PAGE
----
We asked parents and future parents what they most wanted to know about pregnancy. Read on for expert answers from Dr. Aron Schuftan. Missed the first Q&A round? Visit www.parentguidenews.com/Articles/PregnancyQAPart1.

How can gestational diabetes affect my baby?

The most worrisome issue when confronting gestational diabetes is having a big baby that can get "stuck" in the birth
canal. Traditionally, the baby’s head is the largest body part, and once the head is delivered, the body "slides" right out. In a pregnancy with uncontrolled gestational diabetes, the baby is exposed
to more sugar than normal due to higher levels of glucose circulating in the mother’s blood stream. As a result, the baby’s shoulders and abdomen get bigger than the head, creating a higher risk of a
shoulder dystocia, in which the head comes out but the body gets stuck. This is a serious emergency. There can also be issues with amniotic fl uid levels and premature aging of the placenta in uncontrolled gestational diabetics. However, gestational diabetes can be controlled, and if it is, you should be fi ne. Talk to your health care provider about your concerns, and final additional information at www.diabetes.org/diabetes-basics/gestational/.

Should I be concerned if I experience any spotting during pregnancy?

Some spotting is common in pregnancy, especially around weeks fi ve to six as your placenta starts to develop. This is often called "implantation bleeding." However, all spotting should be taken seriously, and a possible miscarriage should be ruled out. If your blood is Rh-negative, your partner’s blood is Rh-positive, and you experience spotting, you may want to talk to your doctor about getting a shot of RhoGAM.

How much caffeine is safe to consume per day when pregnant?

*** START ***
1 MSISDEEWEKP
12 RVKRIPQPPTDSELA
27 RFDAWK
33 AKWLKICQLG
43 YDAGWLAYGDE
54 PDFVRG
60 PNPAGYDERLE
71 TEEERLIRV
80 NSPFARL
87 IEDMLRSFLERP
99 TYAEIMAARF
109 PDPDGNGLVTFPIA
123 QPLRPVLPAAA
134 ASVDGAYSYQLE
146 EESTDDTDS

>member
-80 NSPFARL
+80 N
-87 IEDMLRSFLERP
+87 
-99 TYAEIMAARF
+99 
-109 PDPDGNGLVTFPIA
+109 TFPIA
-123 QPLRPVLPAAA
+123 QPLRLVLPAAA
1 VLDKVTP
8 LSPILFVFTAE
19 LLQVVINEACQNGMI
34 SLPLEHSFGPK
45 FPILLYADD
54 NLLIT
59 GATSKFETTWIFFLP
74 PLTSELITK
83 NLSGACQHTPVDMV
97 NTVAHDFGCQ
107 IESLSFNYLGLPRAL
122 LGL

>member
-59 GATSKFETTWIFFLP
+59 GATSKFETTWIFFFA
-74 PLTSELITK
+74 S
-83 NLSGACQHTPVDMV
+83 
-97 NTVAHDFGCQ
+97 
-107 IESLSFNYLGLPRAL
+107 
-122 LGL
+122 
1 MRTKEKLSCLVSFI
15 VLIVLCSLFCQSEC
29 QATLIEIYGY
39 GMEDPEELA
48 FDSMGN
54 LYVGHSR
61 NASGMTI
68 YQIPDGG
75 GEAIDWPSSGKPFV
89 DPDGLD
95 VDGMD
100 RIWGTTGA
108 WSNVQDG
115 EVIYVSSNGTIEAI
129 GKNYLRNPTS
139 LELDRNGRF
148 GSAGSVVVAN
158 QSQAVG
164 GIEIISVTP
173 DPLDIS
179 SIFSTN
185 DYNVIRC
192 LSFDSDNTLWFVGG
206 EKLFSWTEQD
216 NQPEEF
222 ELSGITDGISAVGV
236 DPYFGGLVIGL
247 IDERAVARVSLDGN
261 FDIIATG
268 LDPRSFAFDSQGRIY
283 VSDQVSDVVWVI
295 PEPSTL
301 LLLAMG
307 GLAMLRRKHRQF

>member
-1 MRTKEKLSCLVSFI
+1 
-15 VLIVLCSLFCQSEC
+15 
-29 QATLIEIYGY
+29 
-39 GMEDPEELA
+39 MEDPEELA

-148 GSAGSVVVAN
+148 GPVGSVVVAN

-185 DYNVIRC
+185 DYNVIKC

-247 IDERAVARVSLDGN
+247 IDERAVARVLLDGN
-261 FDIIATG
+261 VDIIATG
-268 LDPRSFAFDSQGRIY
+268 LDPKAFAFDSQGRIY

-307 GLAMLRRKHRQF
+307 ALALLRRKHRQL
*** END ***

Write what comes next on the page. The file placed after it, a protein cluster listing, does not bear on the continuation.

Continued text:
Caffeine should be avoided in early pregnancy. One study has suggested that more than 200 mg of caffeine (about 2 cups of coffee) a day doubles the risk of miscarriage in the first trimester. Try switching to decaf.

Contractions should be how far apart and last for what duration of time before you alert your doctor that labor is starting?

Usually, we use the five-one-one rule, meaning contractions occur every five minutes and last one minute for one hour. But if you have a high-risk pregnancy or a history of a "fast" delivery, you should talk to your doctor about when she would like to be notified.

For the hospital, what should I pack for myself, my partner, and my baby?

Recommended items for your hospital bag are:

  • Liquids for hydration: water, sports drinks, diluted juice, coconut juice, etc.
  • Snacks like popcorn, dried fruit, snack bars
  • A handheld fan
  • Hair clips or bands
  • A MP3 player with small speakers or headphones
  • A gown, T-shirt, and socks for labor and delivery (all of which can be thrown away)
  • Extra pillows
  • Eyeglasses, contact lenses, and contact lense solution
  • Extra clothes (i.e. comfy pants, underwear, slippers, socks, a nightgown, a bathrobe)
  • Toiletries (i.e. lip balm, deodorant, a brush/comb, toothpaste and a toothbrush, lotion)
  • Sanitary pads
  • A nursing pillow, bras, and nipple cream
  • Your driver’s license
  • A medical ID card
  • Your pediatrician’s contact information
  • Cash/credit cards
  • A diaper bag and diapers
  • Clothes for baby (i.e. onesies, socks, a hat, blankets)
  • For your partner: a camera, cell phone with charger, a change of clothes, toiletries
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